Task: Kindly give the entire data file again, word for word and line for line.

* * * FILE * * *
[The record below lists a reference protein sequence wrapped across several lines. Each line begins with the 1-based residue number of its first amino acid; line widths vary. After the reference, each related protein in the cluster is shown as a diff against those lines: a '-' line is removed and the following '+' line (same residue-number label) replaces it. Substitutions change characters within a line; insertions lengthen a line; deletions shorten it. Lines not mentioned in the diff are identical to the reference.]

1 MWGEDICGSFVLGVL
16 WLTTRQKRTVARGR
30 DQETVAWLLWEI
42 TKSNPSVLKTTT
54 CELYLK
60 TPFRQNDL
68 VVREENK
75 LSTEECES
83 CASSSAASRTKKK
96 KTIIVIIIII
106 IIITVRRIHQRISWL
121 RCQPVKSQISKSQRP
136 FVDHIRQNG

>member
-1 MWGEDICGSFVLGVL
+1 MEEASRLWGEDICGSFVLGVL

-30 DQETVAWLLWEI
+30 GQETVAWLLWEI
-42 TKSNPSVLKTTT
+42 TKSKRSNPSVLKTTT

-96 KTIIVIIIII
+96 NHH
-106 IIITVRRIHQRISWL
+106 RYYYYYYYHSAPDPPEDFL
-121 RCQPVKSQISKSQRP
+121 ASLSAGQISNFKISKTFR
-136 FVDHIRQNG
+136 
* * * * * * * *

[The record below lists a reference protein sequence wrapped across several lines. Each line begins with the 1-based residue number of its first amino acid; line widths vary. After the reference, each related protein in the cluster is shown as a diff against those lines: a '-' line is removed and the following '+' line (same residue-number label) replaces it. Substitutions change characters within a line; insertions lengthen a line; deletions shorten it. Lines not mentioned in the diff are identical to the reference.]

1 MWGEDICGSFVLGVL
16 WLTTRQKRTVARGR
30 DQETVAWLLWEI
42 TKSNPSVLKTTT
54 CELYLK
60 TPFRQNDL
68 VVREENK
75 LSTEECES
83 CASSSAASRTKKK
96 KTIIVIIIII
106 IIITVRRIHQRISWL
121 RCQPVKSQISKSQRP
136 FVDHIRQNG

>member
-1 MWGEDICGSFVLGVL
+1 MEEASRLWGEDICGSFVLGVL

-30 DQETVAWLLWEI
+30 GQETVAWLLWEI
-42 TKSNPSVLKTTT
+42 TKSKRSNPSVLKTTT

-96 KTIIVIIIII
+96 NHH
-106 IIITVRRIHQRISWL
+106 RYYYYYYYHSAPDPPEDFL
-121 RCQPVKSQISKSQRP
+121 ASLSAGQISNFKISKTFR
-136 FVDHIRQNG
+136 